International

Nepal Becoming Hotbed of Animal Trafficking

Nepal is fast becoming an unlikely epicenter for the trafficking of rare and endangered animals, The New York Times reports. One recent trafficking attempt led a Nepali court to convict five men of smuggling baby chimpanzees from Nigeria, which can be sold on the black market to zoos, exotic-pet owners and even brothels. Nepal has arrested hundreds of traffickers in recent years who appear to be taking advantage of its lax custom rules and permeable borders with China and India. The less-than-year-old chimps are being held at Nepal’s Central Zoo while the court determines whether to return them to their home country, Nigeria.

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Mexico Becomes First Country to Approve New NAFTA Deal

Mexico recently became the first nation to ratify the new North American free-trade agreement (NAFTA), with its Senate approving the proposed rules in a landslide 114 to 4 vote, The Washington Post reports. Mexico remains a strong advocate of the program, which has been a huge boon to its economy, allowing 80 percent of its exports to flow into the U.S. Canada is also on board with the new NAFTA proposal, but is waiting to see how the agreement shakes out with leaders in the U.S. as ratification is pending on an agreement between the Trump administration and Congress. Mexico is currently the number one trade partner of the U.S.

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Philippine President Duterte Threatens War Over Trash

Canada has become the latest recipient of ire from Philippine President Rodrigo Duterte, who told our northern neighbors on Tuesday that he will declare war on the country if they do not cart off tons of trash delivered to Manila between 2013 and 2014, NPR reports. The 100 shipping containers in question were sent to the Philippines as part of an agreement between the countries in which Canada would donate money to education initiatives if the Philippines accepted recyclable waste. The containers in dispute were initially classified as “recyclable trash,” however, once inspected by customs officials they found “household trash” consisting of bottles, bags and used diapers. Waste exchange between industrialized and developing nations has become a contentious issue, with Malaysia, Vietnam and Thailand also experiencing their own trash-related tribulations. Canada says it has been working to resolve the trash dispute and is ensuring the waste "is processed in an environmentally responsible way."

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Trump Administration Takes Aim at Iranian Oil Production

The Trump Administration’s plan to curb Iran’s crude oil exports may cost consumers at the pump this summer, CNBC reports. On Monday the White House proffered the policy that would end all sanctions waivers for those buying Iran’s oil and heavily rely on OPEC to increase production and keep gas prices stable. The move comes at a time that relations with Iran are particularly tenuous and amidst talks with the country regarding an exchange for U.S. prisoners being held on questionable charges.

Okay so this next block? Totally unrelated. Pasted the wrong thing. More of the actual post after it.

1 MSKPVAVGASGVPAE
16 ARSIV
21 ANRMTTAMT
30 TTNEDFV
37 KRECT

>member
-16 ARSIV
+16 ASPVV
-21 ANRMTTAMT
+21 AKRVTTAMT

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International Trade Supports 1 in 5 Tennessee Jobs

International trade in Tennessee is serious business, supporting one out of every five jobs in the state, the Chattanooga Times Free Press reports. A just-released study by Trade Partnership Worldwide LLC — a consulting firm that examines the economic impact of global enterprise — shows that international commerce provides Tennesseans with 806,100 jobs, with export of more than $20 billion in goods and services generating $3 billion in revenue for the state. NAFTA is credited as a large contributor to these numbers. Despite concerns that the policy would send American jobs to other countries and have a negative financial impact, the report shows that there has been an increase in goods sold to participating countries Mexico and Canada. Exports from Tennessee to NAFTA members climbed 470% since the plan’s inception and trade-related job growth outpaced the overall job market five times over.

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City in China Intends to Replicate the Magic of Music City

The city of Chengdu, China, is investing hundreds of millions of dollars to build a music-fueled entertainment district in hopes to replicate the magic of Music City, reports The Tennessean. Music Row executives have been hosted on trips where Chengdu officials have unveiled their vision for their own music corridor called the Chengdu Musical Fun District, which includes several new music venues, recording studios, office space to host publishing companies and instrument makers. They were also given presentations of the incentive and rent-reduction programs that the district will offer an array of music businesses that set up shop there.

The investment will include incentives for music businesses to set up shop in Chengdu, the capital of the Sichuan Province. It is also part of a broader effort in China to invest in copyright and open the nation up to creative commerce that has been undermined by rampant piracy. The two cities have discussed joining through the international Sister Cities program as well.

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